AVMA VMAT on Standby for Isaac

With Tropical Storm Isaac expected to strengthen into a hurricane later today affecting a large portion of the Gulf Coast the AVMA is taking part in national preparations with disaster planning officials. Our Veterinary Medical Assistance Teams (VMAT) are on standby ready to deploy if needed to assist with veterinary medical care of animals affected by the storm.
In addition the AVMA has reached out to the local Veterinary Medical Associations in several states in the storm’s path to offer our assistance—for now we are on standby awaiting any specific requests. Beginning today we will participate in daily update calls with our national disaster planning partners — NARSC, NASAAEP and government officials — and will keep you posted as we learn more.
Also remember we have preparedness materials available on our website for veterinarians, disaster planners and the public.
Don’t forget to follow our AVMAVMAT feed on Twitter for 24/7 updates.

Stay safe and well.

2 thoughts on “AVMA VMAT on Standby for Isaac

  1. Thank you for your comment, Dr. Flynn. We agree that debriefing responders following a response is a very valuable learning opportunity. It helps everyone learn what worked well and what can be improved to prepare for next time.

    We would welcome updates from veterinarians directly affected by Isaac. You can post your updates on this blog entry. If your practice is affected by Isaac and you need assistance, check out the AVMF’s disaster grant program.(http://www.avmf.org/whatwedo/disaster-related-grants/)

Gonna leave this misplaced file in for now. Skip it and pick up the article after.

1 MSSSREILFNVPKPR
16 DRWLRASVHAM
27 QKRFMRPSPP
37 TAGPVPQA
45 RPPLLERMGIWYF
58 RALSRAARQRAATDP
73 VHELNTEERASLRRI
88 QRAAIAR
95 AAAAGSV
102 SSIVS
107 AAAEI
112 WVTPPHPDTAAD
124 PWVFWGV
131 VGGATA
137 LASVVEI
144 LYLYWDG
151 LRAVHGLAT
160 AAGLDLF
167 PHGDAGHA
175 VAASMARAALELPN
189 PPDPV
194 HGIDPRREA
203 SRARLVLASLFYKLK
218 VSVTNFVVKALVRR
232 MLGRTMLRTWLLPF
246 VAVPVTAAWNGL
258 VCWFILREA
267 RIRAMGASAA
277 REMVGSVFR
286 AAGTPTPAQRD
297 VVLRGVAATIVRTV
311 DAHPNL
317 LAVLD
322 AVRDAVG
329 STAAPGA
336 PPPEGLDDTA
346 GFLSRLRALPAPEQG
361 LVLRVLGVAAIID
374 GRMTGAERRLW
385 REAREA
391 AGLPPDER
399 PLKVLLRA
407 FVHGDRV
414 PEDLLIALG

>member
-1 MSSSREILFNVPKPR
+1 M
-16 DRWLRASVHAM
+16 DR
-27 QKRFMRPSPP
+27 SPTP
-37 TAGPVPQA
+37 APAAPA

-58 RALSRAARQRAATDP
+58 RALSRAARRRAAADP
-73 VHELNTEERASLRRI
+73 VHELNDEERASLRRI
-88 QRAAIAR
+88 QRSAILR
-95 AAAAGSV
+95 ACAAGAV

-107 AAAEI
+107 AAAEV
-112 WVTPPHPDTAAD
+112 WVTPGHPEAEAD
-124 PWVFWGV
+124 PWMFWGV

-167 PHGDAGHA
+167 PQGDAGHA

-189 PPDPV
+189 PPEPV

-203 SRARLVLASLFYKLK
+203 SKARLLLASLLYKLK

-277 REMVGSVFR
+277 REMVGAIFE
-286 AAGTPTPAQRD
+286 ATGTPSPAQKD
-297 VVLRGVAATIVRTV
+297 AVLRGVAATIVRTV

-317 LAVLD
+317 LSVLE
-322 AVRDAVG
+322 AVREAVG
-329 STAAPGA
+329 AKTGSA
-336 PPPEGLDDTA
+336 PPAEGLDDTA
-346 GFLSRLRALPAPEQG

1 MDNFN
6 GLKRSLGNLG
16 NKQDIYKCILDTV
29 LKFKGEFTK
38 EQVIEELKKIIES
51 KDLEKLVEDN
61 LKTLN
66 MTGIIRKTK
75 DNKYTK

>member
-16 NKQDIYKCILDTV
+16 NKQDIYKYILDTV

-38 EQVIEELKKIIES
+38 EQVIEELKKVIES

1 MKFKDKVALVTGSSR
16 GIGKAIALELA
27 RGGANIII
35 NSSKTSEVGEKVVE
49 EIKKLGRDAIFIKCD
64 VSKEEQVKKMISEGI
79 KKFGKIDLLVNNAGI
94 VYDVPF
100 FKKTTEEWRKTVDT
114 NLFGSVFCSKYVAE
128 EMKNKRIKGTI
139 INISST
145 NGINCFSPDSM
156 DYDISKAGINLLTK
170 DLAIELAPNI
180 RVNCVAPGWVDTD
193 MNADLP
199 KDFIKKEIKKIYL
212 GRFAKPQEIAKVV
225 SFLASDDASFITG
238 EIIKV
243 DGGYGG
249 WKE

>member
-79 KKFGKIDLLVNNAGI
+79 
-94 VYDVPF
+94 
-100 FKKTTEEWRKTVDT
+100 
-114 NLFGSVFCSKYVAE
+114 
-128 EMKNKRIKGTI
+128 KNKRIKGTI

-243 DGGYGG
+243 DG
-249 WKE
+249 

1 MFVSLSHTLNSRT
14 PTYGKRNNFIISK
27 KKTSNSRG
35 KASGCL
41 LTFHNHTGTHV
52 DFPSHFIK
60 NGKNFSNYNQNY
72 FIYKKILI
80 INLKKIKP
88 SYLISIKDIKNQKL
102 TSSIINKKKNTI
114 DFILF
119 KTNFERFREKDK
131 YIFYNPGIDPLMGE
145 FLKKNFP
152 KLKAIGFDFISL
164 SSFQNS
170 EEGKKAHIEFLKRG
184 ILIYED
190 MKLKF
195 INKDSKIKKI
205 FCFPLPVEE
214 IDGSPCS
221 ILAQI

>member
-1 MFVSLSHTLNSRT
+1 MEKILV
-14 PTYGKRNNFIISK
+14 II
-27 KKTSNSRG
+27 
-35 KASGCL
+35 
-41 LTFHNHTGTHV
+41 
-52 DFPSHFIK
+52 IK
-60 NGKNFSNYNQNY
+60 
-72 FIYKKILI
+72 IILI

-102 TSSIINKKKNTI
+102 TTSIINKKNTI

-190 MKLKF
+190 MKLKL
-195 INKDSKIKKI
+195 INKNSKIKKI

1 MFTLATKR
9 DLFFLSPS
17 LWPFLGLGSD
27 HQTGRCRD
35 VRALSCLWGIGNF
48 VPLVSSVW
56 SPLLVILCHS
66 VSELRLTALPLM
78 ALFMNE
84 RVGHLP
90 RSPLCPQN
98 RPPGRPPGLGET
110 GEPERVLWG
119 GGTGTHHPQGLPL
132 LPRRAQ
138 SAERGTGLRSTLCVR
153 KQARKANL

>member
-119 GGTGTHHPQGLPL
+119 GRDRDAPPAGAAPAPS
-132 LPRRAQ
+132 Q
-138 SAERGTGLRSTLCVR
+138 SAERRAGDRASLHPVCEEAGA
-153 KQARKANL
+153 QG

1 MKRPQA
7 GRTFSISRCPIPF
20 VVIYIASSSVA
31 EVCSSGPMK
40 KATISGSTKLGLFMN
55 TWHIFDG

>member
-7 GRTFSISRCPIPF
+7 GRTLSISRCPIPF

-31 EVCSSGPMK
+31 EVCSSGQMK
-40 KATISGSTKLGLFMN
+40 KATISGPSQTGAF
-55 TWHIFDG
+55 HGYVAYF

We strongly urge veterinarians and veterinary technicians not to self-deploy to a disaster. It is dangerous for you and the responders in the field and it can have liability and licensure implications. Veterinarians and veterinary technicians interested in helping with disaster response efforts should check with state and local emergency management agencies and animal health authorities for volunteer opportunities.

  2. I would hope that the AVMA would debrief not only the VMAT teams but also the veterinarians affected by Isaac. The debriefing should also include any veterinary volunteers that self deploy. There is always something to be learned from each disaster